San Luis Obispo’s largest police union filed a civil lawsuit May 3 against the city, claiming the City Council is attempting to unfairly upend established bargaining processes.
The San Luis Obispo Police Officers Association (SLOPOA) claims in its lawsuit that SLO city councilmembers violated “meet and confer” laws by deciding to place two items on the ballot: binding arbitration and another measure that would allow the City Council to reduce employee benefits. Current city codes state that only the public can vote to reduce such benefits. The union is seeking a judicial injunction that would stop the city from putting the ballot measures to a vote.
Though the City Council is due to schedule the date of the election at its next meeting, members have already voted to put the two measures on the ballot. The lawsuit claims the city didn’t “meet and confer” with the union before making that decision, a step the union claims violates state law and the city charter.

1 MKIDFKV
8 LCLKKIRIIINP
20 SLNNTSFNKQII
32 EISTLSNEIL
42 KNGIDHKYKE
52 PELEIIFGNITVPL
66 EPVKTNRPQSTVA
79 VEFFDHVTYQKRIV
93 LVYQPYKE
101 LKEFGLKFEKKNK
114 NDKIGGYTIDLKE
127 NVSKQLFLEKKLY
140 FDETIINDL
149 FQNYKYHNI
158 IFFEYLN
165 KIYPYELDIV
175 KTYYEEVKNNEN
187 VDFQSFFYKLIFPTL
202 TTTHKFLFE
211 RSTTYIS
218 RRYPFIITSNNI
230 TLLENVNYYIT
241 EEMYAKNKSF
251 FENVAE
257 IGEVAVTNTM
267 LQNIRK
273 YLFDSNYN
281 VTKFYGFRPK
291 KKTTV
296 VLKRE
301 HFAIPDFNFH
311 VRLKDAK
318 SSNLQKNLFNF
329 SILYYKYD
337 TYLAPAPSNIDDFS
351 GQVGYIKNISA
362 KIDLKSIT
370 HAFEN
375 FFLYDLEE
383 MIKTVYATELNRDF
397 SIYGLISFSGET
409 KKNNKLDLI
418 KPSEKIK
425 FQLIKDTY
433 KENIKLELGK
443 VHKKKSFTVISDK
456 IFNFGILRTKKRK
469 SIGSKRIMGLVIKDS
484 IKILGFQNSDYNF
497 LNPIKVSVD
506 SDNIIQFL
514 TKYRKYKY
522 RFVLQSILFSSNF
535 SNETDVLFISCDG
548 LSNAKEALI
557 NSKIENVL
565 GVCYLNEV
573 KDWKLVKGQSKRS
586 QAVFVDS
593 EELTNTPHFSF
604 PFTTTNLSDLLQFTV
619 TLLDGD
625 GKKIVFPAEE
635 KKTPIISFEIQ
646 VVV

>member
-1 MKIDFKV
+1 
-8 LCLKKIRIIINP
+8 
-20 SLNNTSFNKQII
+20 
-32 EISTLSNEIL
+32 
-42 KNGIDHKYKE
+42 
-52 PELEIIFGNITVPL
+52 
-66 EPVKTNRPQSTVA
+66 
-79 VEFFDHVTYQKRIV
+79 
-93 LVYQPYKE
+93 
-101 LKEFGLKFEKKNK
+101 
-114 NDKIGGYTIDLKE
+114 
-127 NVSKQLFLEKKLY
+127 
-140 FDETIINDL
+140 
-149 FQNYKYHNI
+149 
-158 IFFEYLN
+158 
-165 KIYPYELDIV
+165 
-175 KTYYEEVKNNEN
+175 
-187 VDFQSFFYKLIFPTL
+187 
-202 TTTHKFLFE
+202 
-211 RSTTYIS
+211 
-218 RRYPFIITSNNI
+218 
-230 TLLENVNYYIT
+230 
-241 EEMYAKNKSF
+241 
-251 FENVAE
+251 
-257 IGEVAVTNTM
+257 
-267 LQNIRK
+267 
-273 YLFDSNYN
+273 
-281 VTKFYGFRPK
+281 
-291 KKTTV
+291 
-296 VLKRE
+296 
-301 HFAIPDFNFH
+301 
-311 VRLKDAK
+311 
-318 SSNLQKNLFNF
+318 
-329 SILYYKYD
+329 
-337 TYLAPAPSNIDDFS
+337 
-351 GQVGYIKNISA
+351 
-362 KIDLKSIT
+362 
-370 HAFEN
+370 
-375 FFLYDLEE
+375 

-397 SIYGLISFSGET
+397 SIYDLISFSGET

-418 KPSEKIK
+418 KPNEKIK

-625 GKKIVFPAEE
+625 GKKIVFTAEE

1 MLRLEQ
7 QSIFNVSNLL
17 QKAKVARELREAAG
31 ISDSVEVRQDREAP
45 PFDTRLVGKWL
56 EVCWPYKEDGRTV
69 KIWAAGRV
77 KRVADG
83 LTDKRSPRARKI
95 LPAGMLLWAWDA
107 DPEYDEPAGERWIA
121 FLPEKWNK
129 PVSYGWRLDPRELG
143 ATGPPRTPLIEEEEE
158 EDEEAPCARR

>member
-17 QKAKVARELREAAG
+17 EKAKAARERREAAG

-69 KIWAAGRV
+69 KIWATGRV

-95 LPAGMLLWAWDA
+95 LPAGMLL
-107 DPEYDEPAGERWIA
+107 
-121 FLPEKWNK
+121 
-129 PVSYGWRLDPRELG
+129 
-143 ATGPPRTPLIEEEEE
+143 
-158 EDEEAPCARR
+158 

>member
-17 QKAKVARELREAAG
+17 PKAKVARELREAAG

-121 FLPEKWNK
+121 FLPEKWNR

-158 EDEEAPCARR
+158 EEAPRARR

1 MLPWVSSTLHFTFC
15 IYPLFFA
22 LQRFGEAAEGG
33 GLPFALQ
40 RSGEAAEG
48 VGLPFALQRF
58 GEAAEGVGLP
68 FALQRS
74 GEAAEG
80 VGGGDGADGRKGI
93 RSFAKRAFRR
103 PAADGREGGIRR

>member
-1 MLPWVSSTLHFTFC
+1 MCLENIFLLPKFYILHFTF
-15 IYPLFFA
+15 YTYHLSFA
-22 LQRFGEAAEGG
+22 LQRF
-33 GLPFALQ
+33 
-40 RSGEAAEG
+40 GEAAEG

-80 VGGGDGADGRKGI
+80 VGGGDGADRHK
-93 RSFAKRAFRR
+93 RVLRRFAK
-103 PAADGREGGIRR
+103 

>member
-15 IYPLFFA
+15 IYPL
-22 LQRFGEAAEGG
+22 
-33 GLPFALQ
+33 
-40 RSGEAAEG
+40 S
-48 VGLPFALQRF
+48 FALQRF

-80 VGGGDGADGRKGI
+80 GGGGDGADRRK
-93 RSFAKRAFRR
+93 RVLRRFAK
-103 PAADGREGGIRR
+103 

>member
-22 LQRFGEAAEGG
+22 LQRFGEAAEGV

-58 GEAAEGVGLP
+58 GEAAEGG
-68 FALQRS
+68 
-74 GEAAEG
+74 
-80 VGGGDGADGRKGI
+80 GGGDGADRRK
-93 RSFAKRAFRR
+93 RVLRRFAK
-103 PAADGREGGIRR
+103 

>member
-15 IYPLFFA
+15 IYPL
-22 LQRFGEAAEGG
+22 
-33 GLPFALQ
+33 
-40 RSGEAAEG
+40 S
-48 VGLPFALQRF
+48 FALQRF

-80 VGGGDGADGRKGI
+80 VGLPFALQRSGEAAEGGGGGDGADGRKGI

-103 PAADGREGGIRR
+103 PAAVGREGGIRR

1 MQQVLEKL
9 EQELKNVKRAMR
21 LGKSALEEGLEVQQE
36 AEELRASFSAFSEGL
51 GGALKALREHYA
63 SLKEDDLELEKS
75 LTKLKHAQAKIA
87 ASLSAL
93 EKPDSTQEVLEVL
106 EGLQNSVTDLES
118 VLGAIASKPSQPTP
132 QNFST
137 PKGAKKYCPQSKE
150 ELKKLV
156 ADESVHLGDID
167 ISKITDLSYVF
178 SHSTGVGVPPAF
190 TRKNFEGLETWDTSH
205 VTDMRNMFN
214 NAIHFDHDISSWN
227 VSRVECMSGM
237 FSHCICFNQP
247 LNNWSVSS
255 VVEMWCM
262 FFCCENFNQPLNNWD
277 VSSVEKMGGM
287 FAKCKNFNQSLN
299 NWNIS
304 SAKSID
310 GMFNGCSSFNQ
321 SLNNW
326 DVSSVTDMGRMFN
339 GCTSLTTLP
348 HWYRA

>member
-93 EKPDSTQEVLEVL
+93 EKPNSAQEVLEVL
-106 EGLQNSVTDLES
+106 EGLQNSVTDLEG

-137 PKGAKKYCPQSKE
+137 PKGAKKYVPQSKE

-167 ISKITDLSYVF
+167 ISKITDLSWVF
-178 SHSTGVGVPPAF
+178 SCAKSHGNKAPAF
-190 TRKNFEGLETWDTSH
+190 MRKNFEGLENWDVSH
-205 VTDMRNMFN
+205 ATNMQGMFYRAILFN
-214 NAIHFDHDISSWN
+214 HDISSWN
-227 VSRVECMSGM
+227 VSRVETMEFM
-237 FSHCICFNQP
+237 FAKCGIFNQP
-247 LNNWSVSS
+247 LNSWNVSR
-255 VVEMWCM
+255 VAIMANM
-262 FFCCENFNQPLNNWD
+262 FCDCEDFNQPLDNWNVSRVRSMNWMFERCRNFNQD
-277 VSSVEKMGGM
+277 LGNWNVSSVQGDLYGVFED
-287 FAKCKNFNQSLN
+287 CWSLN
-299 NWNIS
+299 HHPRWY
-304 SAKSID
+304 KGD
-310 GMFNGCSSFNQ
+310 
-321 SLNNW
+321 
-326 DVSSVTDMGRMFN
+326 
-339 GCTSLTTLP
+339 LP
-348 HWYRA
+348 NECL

City Attorney Christina Dietrick told New Times the city has fulfilled all its legal obligations.
In a statement released by SLOPOA President Matt Blackstone, he said, “The conduct of the City of San Luis Obispo is not unlike the scenarios playing out in Wisconsin and many other areas of our country with regard to the collective bargaining process. The meet and confer obligation is at the very heart of this issue. The City Council and city staff cannot ignore this obligation simply because it does not fit within the timeline of the changes the city wishes to implement. The Police Officers Association hopes that the city will enter into constructive discussions on these issues and avoid forcing a premature and costly litigation process to both parties.”